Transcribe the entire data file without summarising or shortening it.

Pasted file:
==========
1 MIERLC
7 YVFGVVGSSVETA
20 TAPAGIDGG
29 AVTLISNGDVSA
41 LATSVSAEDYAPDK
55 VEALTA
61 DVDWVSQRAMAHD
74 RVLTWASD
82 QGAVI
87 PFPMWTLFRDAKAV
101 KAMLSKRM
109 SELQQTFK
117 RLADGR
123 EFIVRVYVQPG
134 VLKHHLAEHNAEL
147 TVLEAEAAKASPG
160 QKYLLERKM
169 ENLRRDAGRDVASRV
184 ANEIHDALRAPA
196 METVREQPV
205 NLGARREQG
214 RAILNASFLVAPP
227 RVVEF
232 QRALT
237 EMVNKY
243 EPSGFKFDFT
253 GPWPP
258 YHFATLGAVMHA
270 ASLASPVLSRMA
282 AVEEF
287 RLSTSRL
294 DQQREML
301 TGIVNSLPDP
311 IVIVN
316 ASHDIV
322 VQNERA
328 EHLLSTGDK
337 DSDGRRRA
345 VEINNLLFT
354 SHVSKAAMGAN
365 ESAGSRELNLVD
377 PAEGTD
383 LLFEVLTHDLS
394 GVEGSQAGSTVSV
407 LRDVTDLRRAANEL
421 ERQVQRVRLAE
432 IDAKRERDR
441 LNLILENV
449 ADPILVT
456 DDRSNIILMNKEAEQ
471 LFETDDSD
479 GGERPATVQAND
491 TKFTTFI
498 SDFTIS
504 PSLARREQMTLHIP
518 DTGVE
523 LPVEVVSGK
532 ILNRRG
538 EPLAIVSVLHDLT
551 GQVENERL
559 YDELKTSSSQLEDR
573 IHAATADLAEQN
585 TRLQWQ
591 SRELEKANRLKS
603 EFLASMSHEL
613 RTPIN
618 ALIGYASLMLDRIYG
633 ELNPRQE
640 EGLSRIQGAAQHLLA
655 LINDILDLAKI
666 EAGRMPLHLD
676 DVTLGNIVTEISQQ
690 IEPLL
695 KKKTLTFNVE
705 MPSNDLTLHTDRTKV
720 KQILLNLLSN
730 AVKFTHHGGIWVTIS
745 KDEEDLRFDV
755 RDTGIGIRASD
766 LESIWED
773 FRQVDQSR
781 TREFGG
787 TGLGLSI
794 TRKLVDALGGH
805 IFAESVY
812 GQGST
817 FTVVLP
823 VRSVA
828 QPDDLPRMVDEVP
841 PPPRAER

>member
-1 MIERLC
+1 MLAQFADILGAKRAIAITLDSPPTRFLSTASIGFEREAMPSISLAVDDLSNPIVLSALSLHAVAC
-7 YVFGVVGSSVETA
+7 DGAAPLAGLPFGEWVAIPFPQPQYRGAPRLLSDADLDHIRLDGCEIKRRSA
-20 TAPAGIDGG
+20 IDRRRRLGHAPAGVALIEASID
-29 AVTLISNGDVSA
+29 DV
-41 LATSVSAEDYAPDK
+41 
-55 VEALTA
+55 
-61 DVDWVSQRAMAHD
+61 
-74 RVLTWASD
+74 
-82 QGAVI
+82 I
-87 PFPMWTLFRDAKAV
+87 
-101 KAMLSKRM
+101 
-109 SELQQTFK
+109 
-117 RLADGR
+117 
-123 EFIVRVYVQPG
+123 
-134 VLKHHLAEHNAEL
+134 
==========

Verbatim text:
1 MIERLC
7 YVFGVVGSSVETA
20 TAPAGIDGG
29 AVTLISNGDVSA
41 LATSVSAEDYAPDK
55 VEALTA
61 DVDWVSQRAMAHD
74 RVLTWASD
82 QGAVI
87 PFPMWTLFRDAKAV
101 KAMLSKRM
109 SELQQTFK
117 RLADGR
123 EFIVRVYVQPG
134 VLKHHLAEHNAEL
147 TVLEAEAAKASPG
160 QKYLLERKM
169 ENLRRDAGRDVASRV
184 ANEIHDALRAPA
196 METVREQPV
205 NLGARREQG
214 RAILNASFLVAPP
227 RVVEF
232 QRALT
237 EMVNKY
243 EPSGFKFDFT
253 GPWPP
258 YHFATLGAVMHA
270 ASLASPVLSRMA
282 AVEEF
287 RLSTSRL
294 DQQREML
301 TGIVNSLPDP
311 IVIVN
316 ASHDIV
322 VQNERA
328 EHLLSTGDK
337 DSDGRRRA
345 VEINNLLFT
354 SHVSKAAMGAN
365 ESAGSRELNLVD
377 PAEGTD
383 LLFEVLTHDLS
394 GVEGSQAGSTVSV
407 LRDVTDLRRAANEL
421 ERQVQRVRLAE
432 IDAKRERDR
441 LNLILENV
449 ADPILVT
456 DDRSNIILMNKEAEQ
471 LFETDDSD
479 GGERPATVQAND
491 TKFTTFI
498 SDFTIS
504 PSLARREQMTLHIP
518 DTGVE
523 LPVEVVSGK
532 ILNRRG
538 EPLAIVSVLHDLT
551 GQVENERL
559 YDELKTSSSQLEDR
573 IHAATADLAEQN
585 TRLQWQ
591 SRELEKANRLKS
603 EFLASMSHEL
613 RTPIN
618 ALIGYASLMLDRIYG
633 ELNPRQE
640 EGLSRIQGAAQHLLA
655 LINDILDLAKI
666 EAGRMPLHLD
676 DVTLGNIVTEISQQ
690 IEPLL
695 KKKTLTFNVE
705 MPSNDLTLHTDRTKV
720 KQILLNLLSN
730 AVKFTHHGGIWVTIS
745 KDEEDLRFDV
755 RDTGIGIRASD
766 LESIWED
773 FRQVDQSR
781 TREFGG
787 TGLGLSI
794 TRKLVDALGGH
805 IFAESVY
812 GQGST
817 FTVVLP
823 VRSVA
828 QPDDLPRMVDEVP
841 PPPRAER

>member
-1 MIERLC
+1 MLAQFADILGAKRAIAITLDSPPTRFLSTASIGFEREAMPSISLAVDDLSNPIVLSALSLHAVAC
-7 YVFGVVGSSVETA
+7 DGAAPLAGLPFGEWVAIPFPQPQYRGAPRLLSDADLDHIRLDGCEIKRRSA
-20 TAPAGIDGG
+20 IDRRRRLGHAPAGVALIEASID
-29 AVTLISNGDVSA
+29 DV
-41 LATSVSAEDYAPDK
+41 
-55 VEALTA
+55 
-61 DVDWVSQRAMAHD
+61 
-74 RVLTWASD
+74 
-82 QGAVI
+82 I
-87 PFPMWTLFRDAKAV
+87 
-101 KAMLSKRM
+101 
-109 SELQQTFK
+109 
-117 RLADGR
+117 
-123 EFIVRVYVQPG
+123 
-134 VLKHHLAEHNAEL
+134 